Wildfires are burning the West Coast, hurricanes are flooding the Southeast and some of those storms are rising from the dead.
“Zombie storms,” which regain strength after initially petering out, are the newest addition to the year 2020. And these undead weather anomalies are becoming more common claim scientists.
“Because 2020, we now have Zombie Tropical Storms. Welcome back to the land of the living, Tropical Storm Paulette,” the National Weather Service wrote on Tuesday (Sept. 22).
Because 2020, we now have Zombie Tropical Storms. Welcome back to the land of the living, Tropical Storm #Paulette pic.twitter.com/98QNEaTr4S— National Weather Service (@NWS) September 22, 2020
Paulette, a zombie storm
Earlier this month, Tropical storm Paulette formed in the Atlantic Ocean and made landfall in Bermuda as a Category 1 hurricane. It then strengthened over land into a Category 2 hurricane, before weakening and dying off five and half days later.
But then, Paulette opened her frightening eye once again. She wasn’t gone.
Paulette regained strength and became a tropical storm once more about 300 miles (480 kilometers) away from the Azores Islands on Monday (Sept. 21), according to CNN.
The term “zombie storm” is new, and though the phenomenon has been recorded before, it is thought to be rare.
Zombie storms on the rise
But zombie storms are going to happen more often, said Donald Wuebbles, a professor of atmospheric sciences at the University of Illinois at Urbana-Champaign.
There has been an “extreme amount of heating of the Gulf (of Mexico), particularly in some of the ocean areas off of the Carribean,” explains Wuebbles.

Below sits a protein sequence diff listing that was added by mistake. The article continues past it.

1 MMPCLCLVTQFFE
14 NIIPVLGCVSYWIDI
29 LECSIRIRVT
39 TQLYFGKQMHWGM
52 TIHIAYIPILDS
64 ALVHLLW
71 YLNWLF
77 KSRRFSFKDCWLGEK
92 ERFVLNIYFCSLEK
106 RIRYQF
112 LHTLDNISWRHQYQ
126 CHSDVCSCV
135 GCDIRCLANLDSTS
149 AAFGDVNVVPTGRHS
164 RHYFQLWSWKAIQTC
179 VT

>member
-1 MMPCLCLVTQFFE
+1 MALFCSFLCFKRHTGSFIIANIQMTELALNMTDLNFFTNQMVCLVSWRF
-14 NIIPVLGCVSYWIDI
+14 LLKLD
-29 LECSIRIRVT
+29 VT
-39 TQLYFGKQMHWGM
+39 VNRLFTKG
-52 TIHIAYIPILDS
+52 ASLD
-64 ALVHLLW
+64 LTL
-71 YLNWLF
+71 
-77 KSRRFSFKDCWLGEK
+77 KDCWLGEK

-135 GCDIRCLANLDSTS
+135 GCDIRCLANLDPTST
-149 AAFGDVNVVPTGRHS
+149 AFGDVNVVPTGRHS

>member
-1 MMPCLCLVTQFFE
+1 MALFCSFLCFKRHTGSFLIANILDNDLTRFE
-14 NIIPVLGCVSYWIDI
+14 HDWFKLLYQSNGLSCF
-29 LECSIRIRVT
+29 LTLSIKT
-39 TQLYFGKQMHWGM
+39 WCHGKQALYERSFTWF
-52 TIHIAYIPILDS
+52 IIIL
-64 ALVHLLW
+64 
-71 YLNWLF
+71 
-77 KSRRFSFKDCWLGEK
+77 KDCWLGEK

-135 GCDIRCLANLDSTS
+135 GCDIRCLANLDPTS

Atlantic Ocean storms typically form in warmer parts of the ocean near Africa, due to a combination of atmospheric and ocean conditions. They then “race across” the ocean toward the Americas, Wuebbles said.
Hurricanes need warm water and moist air to form. Storms grow if there’s a continuous supply of energy from warm water and air, and they weaken when they move over cooler waters or over land.
“If they’re not so strong, in the past, they would just die out,” over the Atlantic, Wuebbles said. But now, they reach warm water in the Carribean region and pick up energy again, he added. This is also true for storms that haven’t died out yet.
For instance, about a month ago, Hurricane Laura strengthened overnight from a Category 1 storm to a Category 4 storm because it picked up energy from warm water in the Gulf, Wuebbles said.
Storms are likely to become more intense… And thus the idea of “zombie storms” waking up from the dead may be here to stay.
More information about zombie storms on Live Science, Strange Sounds and Steve Quayle.
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At least there wasn’t any globull-warming jargon in the article.